Getting DNS updates through some big companies is sometimes more difficult than it should be. I had one client a few years ago where getting rDNS changed to something non-generic took over a month. From an IT standpoint, changing DNS should require approvals and proper channels. Marketers may find this new process challenging.
And, if organizations want to publish reject policies for their domains, then they will have to publish records for every outside provider they use. Some of those providers can’t support DMARC alignment right now.
In 2016 a lot of companies will discover their current infrastructure can’t cope with modern authentication requirements. A lot of effort, both in terms of product development and software development, will need to be spent to meet current needs. This means a lot of user visible features will be displaced while the technical debt is paid.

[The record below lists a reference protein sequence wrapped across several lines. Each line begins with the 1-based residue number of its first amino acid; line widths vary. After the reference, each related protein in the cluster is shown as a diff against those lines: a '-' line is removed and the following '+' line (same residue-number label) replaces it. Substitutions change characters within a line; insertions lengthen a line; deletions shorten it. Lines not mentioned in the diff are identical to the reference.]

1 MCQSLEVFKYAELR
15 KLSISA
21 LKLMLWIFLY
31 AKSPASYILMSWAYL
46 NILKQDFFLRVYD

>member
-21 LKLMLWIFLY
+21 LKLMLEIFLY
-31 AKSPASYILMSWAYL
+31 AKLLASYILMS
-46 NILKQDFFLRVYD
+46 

These changes will improve the security and safety of email for everyone. It won’t be very user visible, which will give the impression this was a slow year for email development. Don’t let that fool you, this will be a pivotal year in email.

19 comments

  1. Alan Hodgson says

    Interesting.
    Laura, this domain matching, can the envelope sender domain be a subdomain of the From: domain? That seems to be how ESPs currently handle custom sending domains in order to still able to process bounces. But you wouldn’t want your From: or Reply-To: pointed to a bounce handler.
    And if so, would you want your DKIM signatures to reference the envelope sending domain or the parent From: domain?

    1. laura says